BusinessBusiness RecoveryProfit warnings highest since dot-com crash

Profit warnings highest since dot-com crash

Ernst & Young reveals fears of financial turbulence as parts of UK plc struggle to meet market expectations

Profit warnings among the UK’s listed companies have hit the highest levels
since the dot-com crash in 2001, adding to growing fears of a weakening economy.

A report from
Ernst
& Young
reveals there were 191 profits warnings issued by UK listed
companies in the first six months of 2007, 13 per cent up on the first half of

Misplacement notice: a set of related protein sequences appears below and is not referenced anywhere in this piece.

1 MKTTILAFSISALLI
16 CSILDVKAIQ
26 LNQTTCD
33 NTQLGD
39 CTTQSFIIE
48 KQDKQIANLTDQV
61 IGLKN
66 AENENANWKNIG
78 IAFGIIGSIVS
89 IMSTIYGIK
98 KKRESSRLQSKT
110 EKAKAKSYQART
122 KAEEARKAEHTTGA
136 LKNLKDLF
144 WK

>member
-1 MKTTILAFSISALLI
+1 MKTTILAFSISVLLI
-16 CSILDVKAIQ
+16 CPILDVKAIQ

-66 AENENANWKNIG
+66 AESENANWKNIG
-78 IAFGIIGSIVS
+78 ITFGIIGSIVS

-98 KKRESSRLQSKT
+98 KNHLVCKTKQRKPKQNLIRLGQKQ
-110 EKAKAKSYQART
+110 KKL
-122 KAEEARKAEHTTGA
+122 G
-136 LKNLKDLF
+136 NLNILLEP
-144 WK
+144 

2006, which saw 169 profit warnings.

A ‘shortfall in sales’ was blamed for the warnings by 43 per cent of the
companies, while 22 per cent cited ‘difficult trading conditions’ and 17 per
cent gave ‘delayed or discontinued contracts’ as their main reason for failing
to meet market expectations.
Keith McGregor, corporate restructuring partner at E&Y, said: ‘We are a long
way from the economic climate at the start of 2001 that saw more than 230 profit
warnings. Nevertheless, the 191 profit warnings are a reminder that segments of
UK plc are struggling.’

He added: ‘Many experienced market watchers are concerned that a turn in the
credit cycle, brought about by these factors, together with potential shocks
from the US sub-prime situation, rising interest rates and credit tightening,
will result in financial turbulence.’

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